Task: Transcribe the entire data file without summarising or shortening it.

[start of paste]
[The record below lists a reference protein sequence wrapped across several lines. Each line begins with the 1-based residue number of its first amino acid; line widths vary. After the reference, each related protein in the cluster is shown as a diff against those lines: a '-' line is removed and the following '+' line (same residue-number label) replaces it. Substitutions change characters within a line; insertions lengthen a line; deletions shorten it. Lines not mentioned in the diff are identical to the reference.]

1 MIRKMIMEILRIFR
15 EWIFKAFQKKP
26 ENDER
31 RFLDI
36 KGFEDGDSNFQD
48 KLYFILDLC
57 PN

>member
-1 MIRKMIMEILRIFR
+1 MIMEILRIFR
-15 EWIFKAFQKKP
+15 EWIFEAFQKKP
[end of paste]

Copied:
[The record below lists a reference protein sequence wrapped across several lines. Each line begins with the 1-based residue number of its first amino acid; line widths vary. After the reference, each related protein in the cluster is shown as a diff against those lines: a '-' line is removed and the following '+' line (same residue-number label) replaces it. Substitutions change characters within a line; insertions lengthen a line; deletions shorten it. Lines not mentioned in the diff are identical to the reference.]

1 MIRKMIMEILRIFR
15 EWIFKAFQKKP
26 ENDER
31 RFLDI
36 KGFEDGDSNFQD
48 KLYFILDLC
57 PN

>member
-1 MIRKMIMEILRIFR
+1 MIMEILRIFR
-15 EWIFKAFQKKP
+15 EWIFEAFQKKP